Customer Reviews: At Swim-Two-Birds (Irish Literature)
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Published in 1939, the same year that James Joyce published Finnegan's Wake, this novel was lauded in its day by Joyce himself, Samuel Beckett, and Graham Greene. A wild concoction involving a completely disjointed narrative, multiple points of view, farce, satire, and parody, this "novel" offers any student of Irish literature unlimited subject matter--and equally unlimited laughs. In this unique experiment with point of view, author Brian O'Nolan has used a pseudonym, Flann O'Brien, to tell the story of the novelist/student N, who tells his own story at the same time that he is writing a book about an invented novelist (Trellis), who is himself developing another story, while Tracy, still another author, tells a cowboy story and appears in the previous narratives.
Believing that characters should be born fully adult, one of the writers tries to keep them all together--in this case, at the Red Swan Hotel--so that he can keep track of them and keep them sober while he plans the narrative and writes and rewrites the beginning and ending of the novel. But even when the primary writer stops writing to go out with his friends, the characters of the other (invented) fictional writers continue to live on in the narrative and comment on writing. Before long, the reader is treated to essays on the nature of books vs. plays, polemics about the evils of drink, parodies of folk tales and ballads, a breathless wild west tale starring an Irish cowboy, the legends of Ireland, catalogues of sins, tales of magic and the supernatural, almanacs of folk wisdom and the cures for physical ills, and even the account of a trial--and that's just for starters.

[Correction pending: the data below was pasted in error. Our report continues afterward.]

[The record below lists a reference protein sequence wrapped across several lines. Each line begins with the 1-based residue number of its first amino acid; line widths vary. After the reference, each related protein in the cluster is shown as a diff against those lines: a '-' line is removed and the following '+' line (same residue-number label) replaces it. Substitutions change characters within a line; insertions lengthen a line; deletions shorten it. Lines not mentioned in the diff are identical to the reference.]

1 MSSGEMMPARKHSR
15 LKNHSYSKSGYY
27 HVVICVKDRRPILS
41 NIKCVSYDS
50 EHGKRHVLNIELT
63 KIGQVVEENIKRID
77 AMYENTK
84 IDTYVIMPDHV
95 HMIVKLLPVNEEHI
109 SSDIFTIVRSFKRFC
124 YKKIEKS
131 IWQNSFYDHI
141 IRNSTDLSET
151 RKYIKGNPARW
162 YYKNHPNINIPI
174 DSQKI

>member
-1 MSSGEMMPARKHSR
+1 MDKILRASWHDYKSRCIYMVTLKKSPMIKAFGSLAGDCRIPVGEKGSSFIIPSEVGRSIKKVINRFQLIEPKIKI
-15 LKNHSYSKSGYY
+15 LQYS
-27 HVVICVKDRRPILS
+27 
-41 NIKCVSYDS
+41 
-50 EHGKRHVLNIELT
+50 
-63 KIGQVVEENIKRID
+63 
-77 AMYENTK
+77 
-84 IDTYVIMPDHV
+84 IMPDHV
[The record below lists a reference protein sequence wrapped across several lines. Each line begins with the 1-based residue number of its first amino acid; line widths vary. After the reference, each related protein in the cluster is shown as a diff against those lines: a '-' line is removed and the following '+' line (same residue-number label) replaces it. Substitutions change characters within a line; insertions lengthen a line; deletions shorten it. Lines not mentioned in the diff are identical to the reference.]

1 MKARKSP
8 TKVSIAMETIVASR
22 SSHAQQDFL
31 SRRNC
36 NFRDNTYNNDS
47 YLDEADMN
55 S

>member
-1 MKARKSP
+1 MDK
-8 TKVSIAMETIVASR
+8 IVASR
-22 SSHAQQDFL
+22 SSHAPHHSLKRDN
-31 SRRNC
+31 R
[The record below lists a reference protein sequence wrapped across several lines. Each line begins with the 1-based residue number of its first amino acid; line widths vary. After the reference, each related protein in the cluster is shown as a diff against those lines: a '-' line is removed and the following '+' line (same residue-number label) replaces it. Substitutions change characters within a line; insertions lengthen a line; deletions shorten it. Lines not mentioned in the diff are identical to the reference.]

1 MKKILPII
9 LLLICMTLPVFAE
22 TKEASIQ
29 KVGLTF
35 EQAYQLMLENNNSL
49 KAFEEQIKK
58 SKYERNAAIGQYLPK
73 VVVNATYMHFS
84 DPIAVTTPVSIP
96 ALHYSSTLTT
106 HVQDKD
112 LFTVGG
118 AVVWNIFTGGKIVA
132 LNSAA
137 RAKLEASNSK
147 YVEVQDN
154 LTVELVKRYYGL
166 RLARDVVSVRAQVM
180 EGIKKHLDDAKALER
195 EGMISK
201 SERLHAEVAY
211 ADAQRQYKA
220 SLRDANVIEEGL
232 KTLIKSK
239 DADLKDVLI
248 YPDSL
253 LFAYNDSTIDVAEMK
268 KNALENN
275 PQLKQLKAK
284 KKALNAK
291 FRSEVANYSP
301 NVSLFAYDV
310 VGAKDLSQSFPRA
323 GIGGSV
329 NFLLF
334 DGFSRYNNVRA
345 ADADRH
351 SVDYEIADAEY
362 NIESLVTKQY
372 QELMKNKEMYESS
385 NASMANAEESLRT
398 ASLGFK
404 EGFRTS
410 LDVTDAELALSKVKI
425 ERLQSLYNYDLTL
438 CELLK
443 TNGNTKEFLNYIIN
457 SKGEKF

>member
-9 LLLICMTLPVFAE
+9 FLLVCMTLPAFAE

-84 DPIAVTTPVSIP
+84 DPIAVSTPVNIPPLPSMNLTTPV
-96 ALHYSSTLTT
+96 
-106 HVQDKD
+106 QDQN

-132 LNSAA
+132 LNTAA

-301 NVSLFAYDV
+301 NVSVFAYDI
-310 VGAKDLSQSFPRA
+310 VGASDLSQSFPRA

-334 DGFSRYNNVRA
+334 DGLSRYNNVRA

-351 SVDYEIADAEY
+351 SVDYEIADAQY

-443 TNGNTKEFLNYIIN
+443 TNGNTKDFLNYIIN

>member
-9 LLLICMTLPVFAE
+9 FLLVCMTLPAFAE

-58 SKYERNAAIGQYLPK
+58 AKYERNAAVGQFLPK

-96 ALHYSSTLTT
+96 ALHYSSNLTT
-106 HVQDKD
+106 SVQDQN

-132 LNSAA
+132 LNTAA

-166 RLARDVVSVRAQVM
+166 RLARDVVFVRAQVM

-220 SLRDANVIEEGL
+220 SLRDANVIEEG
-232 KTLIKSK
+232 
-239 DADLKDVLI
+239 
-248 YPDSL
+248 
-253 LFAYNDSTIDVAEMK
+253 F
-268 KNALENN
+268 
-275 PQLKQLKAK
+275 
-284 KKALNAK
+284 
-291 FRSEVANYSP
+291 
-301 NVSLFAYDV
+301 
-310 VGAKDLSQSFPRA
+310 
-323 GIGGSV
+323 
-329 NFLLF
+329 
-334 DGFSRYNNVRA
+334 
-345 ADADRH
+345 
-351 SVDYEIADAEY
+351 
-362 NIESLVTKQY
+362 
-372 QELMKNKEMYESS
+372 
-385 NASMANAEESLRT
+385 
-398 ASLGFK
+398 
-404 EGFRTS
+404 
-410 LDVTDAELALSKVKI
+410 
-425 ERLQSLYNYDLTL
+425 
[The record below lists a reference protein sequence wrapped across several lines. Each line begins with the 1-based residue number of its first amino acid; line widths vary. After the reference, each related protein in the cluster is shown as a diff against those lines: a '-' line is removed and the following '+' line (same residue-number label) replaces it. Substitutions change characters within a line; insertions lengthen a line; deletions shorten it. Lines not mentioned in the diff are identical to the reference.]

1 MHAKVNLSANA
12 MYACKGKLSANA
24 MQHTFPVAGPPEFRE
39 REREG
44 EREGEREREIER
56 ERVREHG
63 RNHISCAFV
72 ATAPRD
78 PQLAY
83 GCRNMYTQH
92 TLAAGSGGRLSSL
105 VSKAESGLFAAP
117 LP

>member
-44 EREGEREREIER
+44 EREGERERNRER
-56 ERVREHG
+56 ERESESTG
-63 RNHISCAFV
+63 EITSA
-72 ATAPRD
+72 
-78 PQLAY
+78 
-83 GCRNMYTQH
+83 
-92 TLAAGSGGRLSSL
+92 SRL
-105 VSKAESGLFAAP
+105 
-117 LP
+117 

Totally unique, O'Brien's creation defies the conventions, both of its day and of the present, and even the most jaded reader will be astonished at the unexpected twists the narrative takes. Steeped in the traditions of the Irish story-teller, O'Brien keeps those traditions alive by creating multiple narrators to tell multiple stories simultaneously, while also skewering the very traditions of which he--and they--are a part. Mary Whipple
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on September 26, 1999
Is Swift's A Tale of a Tub a great novel? Is Carlysle's Sartor Resartus a great novel? Is Tristram Shandy a great novel? Each of these works takes as its basis another form, whether the controversialist pamphlet, the philosophical treatise, or the biography, and comes out the other side with a new type of work, as well as a new work. These books occupy an originary and terminal position: they are the first and the last of their kind. For readers, these works are stones -- either the stones that become the foundations for understanding or the stones that drag them down. At Swim-Two-Birds takes as its foil the popular novel and the Irish renaissance myth discovery and the personal narrative. Why should a novel have only one beginning, O'Brien (aka Brian O'Nolan, aka Brian Nolan -- a man who got into university with a forged interview with John Joyce) asks? Why one ending? If, as some reviewers have suggested, you try to find the "structure," you're missing the point. Trying to mash this book into a novel's mold is misguided, and O'Brien will eventually make that clear. In fact, it is the story of a college student (fictional), who is writing a novel about a man (fictional) who is writing an Irish western (which cannot be). Additionally, the student's translation homework -- tales from the Dun Cow Book -- emerge in a full Lady Gregory parody and begin to interact with the other fictions, and the characters of the Irish Western themselves begin to resent their lots in life. The book plays games on so many levels that reading it the way one reads a novel is useless. This is not about information and straight lines, but about play -- sometimes rough and tumble and sometimes gentle. All of the narrators lie, by the way, and there is always one more frame of fiction beyond the one in action at the moment. Do not buy this book if you're intolerant of play. Do not buy this book if you look at books for "what happens." If, however, you're one of those who enjoys, instead of resents, reading milestones like Sartor Resartus or think that Italo Calvino is extremely sophisticated, this book (not novel) will be the greatest delight the 20th century can offer you.